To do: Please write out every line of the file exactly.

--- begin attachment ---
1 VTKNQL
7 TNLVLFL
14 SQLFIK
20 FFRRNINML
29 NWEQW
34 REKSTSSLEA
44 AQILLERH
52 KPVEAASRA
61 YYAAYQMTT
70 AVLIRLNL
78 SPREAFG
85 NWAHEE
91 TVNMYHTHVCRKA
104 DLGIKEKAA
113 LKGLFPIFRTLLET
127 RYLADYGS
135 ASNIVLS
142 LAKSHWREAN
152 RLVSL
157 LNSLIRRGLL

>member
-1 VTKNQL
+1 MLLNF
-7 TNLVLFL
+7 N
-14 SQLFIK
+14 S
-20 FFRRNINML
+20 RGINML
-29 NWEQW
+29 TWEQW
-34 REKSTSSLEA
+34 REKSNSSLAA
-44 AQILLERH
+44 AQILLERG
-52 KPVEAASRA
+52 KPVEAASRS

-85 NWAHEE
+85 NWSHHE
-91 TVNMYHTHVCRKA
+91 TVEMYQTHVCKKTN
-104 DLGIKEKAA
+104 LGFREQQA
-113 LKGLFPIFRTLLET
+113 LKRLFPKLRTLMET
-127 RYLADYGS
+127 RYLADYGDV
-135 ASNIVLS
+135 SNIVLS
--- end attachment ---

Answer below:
1 VTKNQL
7 TNLVLFL
14 SQLFIK
20 FFRRNINML
29 NWEQW
34 REKSTSSLEA
44 AQILLERH
52 KPVEAASRA
61 YYAAYQMTT
70 AVLIRLNL
78 SPREAFG
85 NWAHEE
91 TVNMYHTHVCRKA
104 DLGIKEKAA
113 LKGLFPIFRTLLET
127 RYLADYGS
135 ASNIVLS
142 LAKSHWREAN
152 RLVSL
157 LNSLIRRGLL

>member
-1 VTKNQL
+1 MLLNF
-7 TNLVLFL
+7 N
-14 SQLFIK
+14 S
-20 FFRRNINML
+20 RGINML
-29 NWEQW
+29 TWEQW
-34 REKSTSSLEA
+34 REKSNSSLAA
-44 AQILLERH
+44 AQILLERG
-52 KPVEAASRA
+52 KPVEAASRS

-85 NWAHEE
+85 NWSHHE
-91 TVNMYHTHVCRKA
+91 TVEMYQTHVCKKTN
-104 DLGIKEKAA
+104 LGFREQQA
-113 LKGLFPIFRTLLET
+113 LKRLFPKLRTLMET
-127 RYLADYGS
+127 RYLADYGDV
-135 ASNIVLS
+135 SNIVLS